It’s almost October and my gardenias are still full of green leaves. I have 12 gardenias and 14 tialyahs (at about 12′ to 14′ tall) surounding the back end of my house, which overlooks a pond. Although they’ve been groomed in the past, never to the level they were when we moved in years ago. We once were able to look out our Florida room windows and view pond. Tialyahs now rise above upper window ceils and gardenias are really high too. We would like to cut all back as low as possible, without killing or hendering next summers’ growth. Questions: (1) Can I cut them back now? If not, when is the best time? (2) Understood it will take some time for them to grow tall again, if cut 4′ to 5′. But will it kill/hurt growth or prevent them from blooming this summer? (3) Exactly how low and wide can/should each be cut back?

    Thanks for all your helpful knowledge and time!

    September 28, 2012 at 8:17 am
  23. Grumpy Gardener (His Magnificence)

    I’ve been to Kona! Loved it. I think you should cut back your gardenia now to the size you want. This will make it bushier. Try to cut back to a leaf or other branch.

    July 16, 2012 at 10:52 am
  24. Lilikoi Lady

    Dear G.G.
    I planted a ‘Mystery” gardenia about a year ago and it’s about 5’ tall but spindly. It’s put out about 4 or 5 blossoms so far this year but I’d like it to be covered in blossoms and more of a shrub than a small tree. We live in Kona, Hawaii – do you have any tips for pruning in Hawaii?

    July 15, 2012 at 5:03 pm
  25. Grumpy Gardener (His Magnificence)

    I’ve been able to root gardenia cuttings in water. You can also do it by dipping the cut ends in rooting powder and sticking them into moist potting soil. Keep the plants in shade until they root.

    May 4, 2012 at 1:31 pm
  26. Veronica Woodard

    When I prune my gardenias how can I use the cut for starters?

    April 30, 2012 at 9:08 pm
  27. Grumpy Gardener (His Magnificence)

    The rule of thumb for pruning flowering shrubs is the best time to do so is right after it finishes flowering. For gardenia, that’s midsummer. You could do it now, but that may reduce the flowering next year somewhat.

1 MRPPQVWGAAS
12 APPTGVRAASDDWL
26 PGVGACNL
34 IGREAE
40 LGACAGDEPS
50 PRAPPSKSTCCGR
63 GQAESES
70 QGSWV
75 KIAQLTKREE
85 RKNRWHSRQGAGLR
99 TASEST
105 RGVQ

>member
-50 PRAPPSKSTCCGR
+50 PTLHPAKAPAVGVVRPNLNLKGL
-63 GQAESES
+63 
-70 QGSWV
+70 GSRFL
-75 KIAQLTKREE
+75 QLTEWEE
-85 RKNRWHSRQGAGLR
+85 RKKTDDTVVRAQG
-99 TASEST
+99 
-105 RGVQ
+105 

November 11, 2011 at 2:29 pm

    When do you prune or trim a gardenia shrub or bush?

    November 8, 2011 at 10:38 am
  29. Grumpy Gardener

    What kind of shrubs are you wanting to cut back? If they’re spring-bloomers and you cut them back now, you won’t get any flowers. If they bloom in summer, now’s the time to do it.

    January 28, 2009 at 9:12 am
  30. Kathy Hitt

    I need help. I have gardenias that serve as my shrubbery and they don’t drop leaves. I have other shrubs that I think need to have a major trimming back this Spring. When is the appropriate time for doing this. I live in Tusc. AL.

    January 27, 2009 at 8:06 pm
  31. Grumpy Gardener

    Variegated hydrangea is deciduous, so it naturally drops its leaves each year. It is nothing to worry about.

    December 25, 2008 at 3:53 pm
  32. Grumpy Gardener

    The Grump thinks you left out a few key words. What are you wanting to do with it?

    December 25, 2008 at 12:19 pm
  33. RoseMary Evans

    Dear Grumpy,
    I have a variegated hydrangea that has been in the ground since last summer. It was doing great till late fall and is now dropping leaves. Can it be because of this time of year it is now mostly in the shade? Very moist there now.

    December 24, 2008 at 9:35 pm